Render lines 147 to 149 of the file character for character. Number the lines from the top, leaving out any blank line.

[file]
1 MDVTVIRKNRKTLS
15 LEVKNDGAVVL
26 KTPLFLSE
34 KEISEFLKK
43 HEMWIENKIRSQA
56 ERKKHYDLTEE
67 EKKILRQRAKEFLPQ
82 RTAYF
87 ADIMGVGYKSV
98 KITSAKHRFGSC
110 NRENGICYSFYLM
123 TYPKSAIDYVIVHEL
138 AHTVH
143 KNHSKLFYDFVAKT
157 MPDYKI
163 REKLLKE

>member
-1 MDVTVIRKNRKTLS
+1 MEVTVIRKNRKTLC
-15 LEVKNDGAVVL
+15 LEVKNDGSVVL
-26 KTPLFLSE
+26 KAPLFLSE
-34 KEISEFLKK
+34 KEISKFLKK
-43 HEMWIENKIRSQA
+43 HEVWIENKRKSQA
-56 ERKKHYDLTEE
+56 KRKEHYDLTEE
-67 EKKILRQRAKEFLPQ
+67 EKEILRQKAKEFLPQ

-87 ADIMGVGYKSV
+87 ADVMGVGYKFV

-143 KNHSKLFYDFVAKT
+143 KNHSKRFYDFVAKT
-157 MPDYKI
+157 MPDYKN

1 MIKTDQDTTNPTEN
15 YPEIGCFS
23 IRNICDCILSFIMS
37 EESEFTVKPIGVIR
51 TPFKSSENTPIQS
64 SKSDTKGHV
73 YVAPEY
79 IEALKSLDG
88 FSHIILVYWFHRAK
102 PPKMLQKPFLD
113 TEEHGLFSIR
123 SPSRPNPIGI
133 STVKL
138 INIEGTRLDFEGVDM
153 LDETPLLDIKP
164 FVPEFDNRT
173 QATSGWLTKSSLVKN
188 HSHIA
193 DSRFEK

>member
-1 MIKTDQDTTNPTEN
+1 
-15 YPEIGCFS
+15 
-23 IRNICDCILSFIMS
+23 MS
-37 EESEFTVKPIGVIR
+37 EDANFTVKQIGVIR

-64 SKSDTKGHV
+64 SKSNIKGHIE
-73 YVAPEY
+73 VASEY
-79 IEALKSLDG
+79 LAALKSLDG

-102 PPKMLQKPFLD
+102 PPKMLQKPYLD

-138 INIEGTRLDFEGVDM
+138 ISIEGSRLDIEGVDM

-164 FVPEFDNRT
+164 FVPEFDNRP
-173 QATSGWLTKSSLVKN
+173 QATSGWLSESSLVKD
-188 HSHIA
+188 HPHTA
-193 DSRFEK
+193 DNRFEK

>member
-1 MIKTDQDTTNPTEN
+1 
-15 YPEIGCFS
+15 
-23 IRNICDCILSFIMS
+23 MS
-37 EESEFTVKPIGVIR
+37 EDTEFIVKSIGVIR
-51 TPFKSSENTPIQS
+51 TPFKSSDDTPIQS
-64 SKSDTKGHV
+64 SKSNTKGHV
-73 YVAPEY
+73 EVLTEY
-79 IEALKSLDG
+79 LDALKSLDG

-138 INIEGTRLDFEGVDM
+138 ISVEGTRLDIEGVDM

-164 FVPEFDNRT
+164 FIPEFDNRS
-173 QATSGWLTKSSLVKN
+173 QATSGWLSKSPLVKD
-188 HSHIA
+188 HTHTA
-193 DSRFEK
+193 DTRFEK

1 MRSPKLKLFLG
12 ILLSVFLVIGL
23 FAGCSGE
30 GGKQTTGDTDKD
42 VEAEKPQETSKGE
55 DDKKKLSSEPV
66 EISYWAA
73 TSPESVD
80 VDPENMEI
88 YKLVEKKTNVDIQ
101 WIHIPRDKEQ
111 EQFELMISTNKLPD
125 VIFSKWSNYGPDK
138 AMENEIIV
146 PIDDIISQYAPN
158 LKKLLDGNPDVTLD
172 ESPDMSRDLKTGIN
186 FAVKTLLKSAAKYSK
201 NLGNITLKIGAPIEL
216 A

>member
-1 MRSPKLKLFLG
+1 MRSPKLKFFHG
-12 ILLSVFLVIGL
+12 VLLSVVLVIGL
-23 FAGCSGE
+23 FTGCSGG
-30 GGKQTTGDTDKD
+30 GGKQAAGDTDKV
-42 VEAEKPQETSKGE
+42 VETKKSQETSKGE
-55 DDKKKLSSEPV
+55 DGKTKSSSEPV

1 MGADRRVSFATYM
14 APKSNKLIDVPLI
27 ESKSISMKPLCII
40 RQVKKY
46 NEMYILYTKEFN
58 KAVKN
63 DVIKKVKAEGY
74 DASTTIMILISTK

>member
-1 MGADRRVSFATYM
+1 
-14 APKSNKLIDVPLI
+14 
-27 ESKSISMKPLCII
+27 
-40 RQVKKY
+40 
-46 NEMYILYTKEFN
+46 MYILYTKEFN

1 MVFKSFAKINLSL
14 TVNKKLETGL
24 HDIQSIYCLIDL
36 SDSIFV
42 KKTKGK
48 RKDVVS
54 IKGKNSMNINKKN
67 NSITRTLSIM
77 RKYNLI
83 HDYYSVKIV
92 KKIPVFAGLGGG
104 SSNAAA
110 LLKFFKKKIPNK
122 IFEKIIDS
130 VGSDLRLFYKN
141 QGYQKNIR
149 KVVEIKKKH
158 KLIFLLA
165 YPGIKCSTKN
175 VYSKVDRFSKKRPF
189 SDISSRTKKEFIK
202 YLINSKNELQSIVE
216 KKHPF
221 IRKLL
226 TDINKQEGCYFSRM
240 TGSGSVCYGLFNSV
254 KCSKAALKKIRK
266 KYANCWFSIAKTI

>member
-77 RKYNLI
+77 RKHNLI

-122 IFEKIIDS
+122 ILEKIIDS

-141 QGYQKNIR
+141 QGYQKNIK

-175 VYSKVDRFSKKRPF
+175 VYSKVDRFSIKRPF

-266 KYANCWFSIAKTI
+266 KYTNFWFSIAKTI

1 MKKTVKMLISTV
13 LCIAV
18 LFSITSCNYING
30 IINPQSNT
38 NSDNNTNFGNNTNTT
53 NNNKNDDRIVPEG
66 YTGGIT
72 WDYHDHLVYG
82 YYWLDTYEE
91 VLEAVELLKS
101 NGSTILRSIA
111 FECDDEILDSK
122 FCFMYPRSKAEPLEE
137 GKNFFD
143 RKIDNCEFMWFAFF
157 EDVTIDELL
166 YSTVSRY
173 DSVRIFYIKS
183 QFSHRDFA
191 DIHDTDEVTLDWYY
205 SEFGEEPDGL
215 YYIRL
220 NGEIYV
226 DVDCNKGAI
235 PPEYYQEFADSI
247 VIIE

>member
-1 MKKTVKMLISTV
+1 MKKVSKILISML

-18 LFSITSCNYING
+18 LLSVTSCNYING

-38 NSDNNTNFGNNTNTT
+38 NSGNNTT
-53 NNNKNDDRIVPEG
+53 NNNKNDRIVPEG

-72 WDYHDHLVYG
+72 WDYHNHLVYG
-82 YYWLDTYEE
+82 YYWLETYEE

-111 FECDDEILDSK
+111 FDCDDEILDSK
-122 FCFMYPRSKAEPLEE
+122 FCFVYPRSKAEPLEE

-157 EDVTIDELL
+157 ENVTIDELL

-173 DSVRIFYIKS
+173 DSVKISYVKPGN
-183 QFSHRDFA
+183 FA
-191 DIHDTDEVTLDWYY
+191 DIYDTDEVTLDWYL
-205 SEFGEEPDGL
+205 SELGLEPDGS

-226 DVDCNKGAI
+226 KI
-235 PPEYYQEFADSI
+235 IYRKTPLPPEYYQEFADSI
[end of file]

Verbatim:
40 RQVKKY
46 NEMYILYTKEFN
58 KAVKN